The foundation of online patient information accessibility and healthcare transactions through patient portals is established, probably as firmly as online banking was by 2005. Transparency—arguably today’s term for “knowledge is power”—is finding fertile ground in healthcare and is likely to grow as portal models mature and patients increasingly rely on them. In the next phase, physicians must move beyond their sense of unease and embrace the portals’ ability to empower patients. Some patients will reject both empowerment and the responsibility that comes with it, and some physicians will balk at relinquishing control, so the transition will require a bit of faith on both sides.


This was first posted on Phoenix Health Systems on 06/02/16. It is republished here with permission from the author.

D'Arcy Gue
D'Arcy Gue is Vice President of Industry Relations for Phoenix Health Systems – a division of Medsphere Systems Corp. A co-founder of Phoenix, D’Arcy has had numerous pivotal leadership roles in the growth of the company. Currently, she leads marketing and industry relations, services strategic planning, and knowledge management. She has led various strategic initiatives, including development of HIPAA-based security and privacy compliance tools and online education programs. Since Phoenix’ merger with Medsphere Systems Corporation, she also also holds the role of Marketing Director at Medsphere’s corporate level. She is the author of Guide to Medical Privacy and HIPAA, co-written by Steven Fox, and has published numerous papers and articles on healthcare information systems, HIPAA privacy and security, ICD-10, Meaningful Use and new technologies.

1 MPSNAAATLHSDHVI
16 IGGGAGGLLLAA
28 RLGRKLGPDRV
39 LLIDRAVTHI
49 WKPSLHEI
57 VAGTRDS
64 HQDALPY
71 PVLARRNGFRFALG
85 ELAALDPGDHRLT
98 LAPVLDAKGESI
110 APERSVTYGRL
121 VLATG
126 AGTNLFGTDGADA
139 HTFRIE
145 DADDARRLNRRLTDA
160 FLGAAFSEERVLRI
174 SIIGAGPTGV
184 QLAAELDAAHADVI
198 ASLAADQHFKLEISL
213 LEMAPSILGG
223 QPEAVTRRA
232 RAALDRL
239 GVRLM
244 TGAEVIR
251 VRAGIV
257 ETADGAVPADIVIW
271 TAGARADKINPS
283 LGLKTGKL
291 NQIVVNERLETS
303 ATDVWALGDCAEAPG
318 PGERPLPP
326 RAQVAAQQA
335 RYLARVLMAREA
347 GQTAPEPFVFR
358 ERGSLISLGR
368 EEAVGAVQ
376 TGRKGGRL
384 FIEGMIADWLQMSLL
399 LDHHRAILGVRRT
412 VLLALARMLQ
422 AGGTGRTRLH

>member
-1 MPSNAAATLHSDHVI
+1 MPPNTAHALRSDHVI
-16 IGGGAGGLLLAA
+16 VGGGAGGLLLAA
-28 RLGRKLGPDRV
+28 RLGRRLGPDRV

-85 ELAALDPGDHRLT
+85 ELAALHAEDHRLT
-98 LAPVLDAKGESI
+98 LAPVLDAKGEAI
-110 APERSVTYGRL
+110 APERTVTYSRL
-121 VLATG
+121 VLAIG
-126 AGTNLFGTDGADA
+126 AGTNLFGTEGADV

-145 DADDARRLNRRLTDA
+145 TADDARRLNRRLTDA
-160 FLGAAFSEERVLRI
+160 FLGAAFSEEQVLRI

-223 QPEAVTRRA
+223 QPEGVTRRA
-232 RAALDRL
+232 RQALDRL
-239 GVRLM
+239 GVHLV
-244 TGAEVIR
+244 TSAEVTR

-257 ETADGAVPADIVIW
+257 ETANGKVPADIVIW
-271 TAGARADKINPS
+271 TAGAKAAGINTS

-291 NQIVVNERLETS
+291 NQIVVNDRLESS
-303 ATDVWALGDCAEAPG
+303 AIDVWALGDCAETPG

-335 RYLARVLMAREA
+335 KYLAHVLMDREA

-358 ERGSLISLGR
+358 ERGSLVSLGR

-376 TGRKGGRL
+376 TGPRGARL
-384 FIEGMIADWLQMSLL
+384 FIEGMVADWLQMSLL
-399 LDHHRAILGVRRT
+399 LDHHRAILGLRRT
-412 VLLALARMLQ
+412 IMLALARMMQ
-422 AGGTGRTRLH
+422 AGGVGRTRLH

2 COMMENTS

  1. For several years I have been doing my notes ‘out loud’ during the visit, often involving the patient in the phrasing or checking about the accuracy of what we record. (Note: I said WE.) I also have been giving every patient a copy of the note for that day when they leave the office.

    I can say that the clinician concerns cited here simply have not been an issue for me or for my patients. Instead, my notes are better, my colleagues and I find them easier to use at the time of follow up, patients find and ask me to correct errors (that is a feature, not a bug), patients use them as a tool at home, to remember what we did and said, to explain to family, to help them look for more information.

    I have come to believe that one should simply ignore the protestations of clinicians who say it is a bad idea unless they have given it a fair trial first. Not unlike the 5 year old who says something tastes bad but hasn’t tried it.